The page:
Starting college is an important milestone for both children and their parents. When my two sons graduated from high school, it made me think a lot about how this milestone is relevant to financial life planning.
Imagine the following painful, yet possible, scenario. After sending your daughter off to college in another state, you receive a phone call from her roommate delivering terrifying news. Your daughter was rushed by ambulance to the emergency room after an accident. In a panic, you call the emergency room for details about her condition. However, the nurse tells you that since your daughter is 18 years old, you can't talk to the doctor or anyone else regarding your daughter's condition. Worse, if a medical decision must be made for her (if she is unable), you may not be consulted or able to help make that critical decision.
The medical staff is simply following privacy protocols of HIPAA (the Health Insurance Portability and Accountability Act). Think of it this way, once she turned 18, she is legally a stranger to you. How does that feel? Yes, she is on your insurance policy. Yes, you are paying the insurance premiums and the hospital bills (as part of your deductible). Yet that does not provide you with any leverage in obtaining information. Thankfully, a doctor may still share information with you if they believe (in their professional judgement) that it would be in your child's best interest.
HIPPA applies to most healthcare providers. However, university health facilities are not covered by HIPAA. Instead, college students' health records fall under the Family Educational Rights and Privacy Act, which gives parents the right to inspect their children's records at an educational institution. Therefore, your ability to find out what is going on will depend on where she is being seen.
To help avoid this nightmare scenario, there are three things you can do:
1. Complete a HIPAA Authorization Form. Have your child sign this once they turn 18. If they attend school out of state, complete the forms relevant to both your home state and the out-of-state state. Also, the school may have their own forms.
2. Create an Emergency Medical Contact Card. When an unconscious individual comes into an emergency room, many times the staff will search for an emergency contact card in a wallet or on your phone. Everyone in your family should have one of these. Go to: https://www.myidentitydoctor.com/index.php?route=information/walletcard/form to create a free card for each of your family members. If you use an iPhone, the following site will show you how to set up a Medical ID on your phone (even if the phone is locked with a pass code). https://support.apple.com/en-us/HT207021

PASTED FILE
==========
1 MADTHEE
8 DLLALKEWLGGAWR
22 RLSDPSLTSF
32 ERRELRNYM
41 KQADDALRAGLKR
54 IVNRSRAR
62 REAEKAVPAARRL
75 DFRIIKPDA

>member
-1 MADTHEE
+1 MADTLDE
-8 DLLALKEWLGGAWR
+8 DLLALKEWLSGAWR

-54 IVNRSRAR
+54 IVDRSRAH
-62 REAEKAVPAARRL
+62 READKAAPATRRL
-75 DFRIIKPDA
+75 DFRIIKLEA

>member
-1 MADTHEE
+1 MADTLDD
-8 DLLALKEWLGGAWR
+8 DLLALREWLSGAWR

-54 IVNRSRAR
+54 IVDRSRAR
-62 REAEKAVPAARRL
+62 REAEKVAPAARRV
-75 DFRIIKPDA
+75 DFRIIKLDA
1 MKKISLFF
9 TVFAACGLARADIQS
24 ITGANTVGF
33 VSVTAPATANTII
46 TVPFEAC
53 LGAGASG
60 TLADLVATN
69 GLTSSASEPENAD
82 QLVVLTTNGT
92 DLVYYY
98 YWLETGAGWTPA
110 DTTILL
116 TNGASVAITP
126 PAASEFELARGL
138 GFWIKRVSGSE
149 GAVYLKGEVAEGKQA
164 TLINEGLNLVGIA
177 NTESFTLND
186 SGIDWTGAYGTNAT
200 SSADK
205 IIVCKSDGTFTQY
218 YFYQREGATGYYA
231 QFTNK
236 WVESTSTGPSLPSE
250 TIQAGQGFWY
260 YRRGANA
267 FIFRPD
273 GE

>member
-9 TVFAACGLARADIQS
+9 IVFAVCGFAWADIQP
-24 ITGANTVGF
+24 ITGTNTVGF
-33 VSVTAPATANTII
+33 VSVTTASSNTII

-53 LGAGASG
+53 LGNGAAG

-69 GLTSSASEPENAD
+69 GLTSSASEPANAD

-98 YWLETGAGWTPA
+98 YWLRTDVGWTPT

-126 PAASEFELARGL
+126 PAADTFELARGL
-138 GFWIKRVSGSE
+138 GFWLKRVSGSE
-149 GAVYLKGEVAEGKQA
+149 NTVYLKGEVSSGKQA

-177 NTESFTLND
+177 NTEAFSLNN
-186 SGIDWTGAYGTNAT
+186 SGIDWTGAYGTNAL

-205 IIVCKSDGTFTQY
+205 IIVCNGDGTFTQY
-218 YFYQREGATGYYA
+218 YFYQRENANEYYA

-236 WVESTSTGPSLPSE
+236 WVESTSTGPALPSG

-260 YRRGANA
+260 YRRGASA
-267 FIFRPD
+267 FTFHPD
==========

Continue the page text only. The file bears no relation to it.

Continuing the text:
3. See an attorney so your child can have a Medical/Health Care Power of Attorney drawn up. This will allow your child to appoint you as an "agent" to make medical decisions on their behalf if they incapacitated. You may also create your own turn-key state-specific standard medical directive by going to: http://www.caringinfo.org/
Once these three documents have been created, have them scanned and uploaded into your Mallard WealthWindow (or other online Vault) so they are readily available when needed.
Once you have this important task completed, guess what? You won't be allowed access to your college student's educational records without written permission. You may pay $75,000/year, but have no rights to see the report card! This is due to further privacy regulations by FERPA (Family Educational Rights and Privacy Act) which applies to schools that accept federal funding. However, you should be able to obtain an access waiver signed by your son or daughter for their institution. At some schools this is easy to set up (e.g., Penn State), but at others they make it almost impossible (e.g., University of Pittsburgh).
There are a few other considerations as your son or daughter graduates from high school and prepares for college including the following:
- Talking to your insurance agent about the potential need for renters insurance and the possibility of lowering your auto insurance premiums due to their being away from home (assuming they are not taking a car).
- Open a credit card in their name with you as the co-applicant. Be sure to have the bill paid automatically from your checking account in order to ensure a good credit history is built with no late payments.
- Open a checking account with a bank that is local to the university.
- Evaluate the availability of local, in-network medical providers covered by your health insurance. If none are available you may want consider the school's health insurance offering.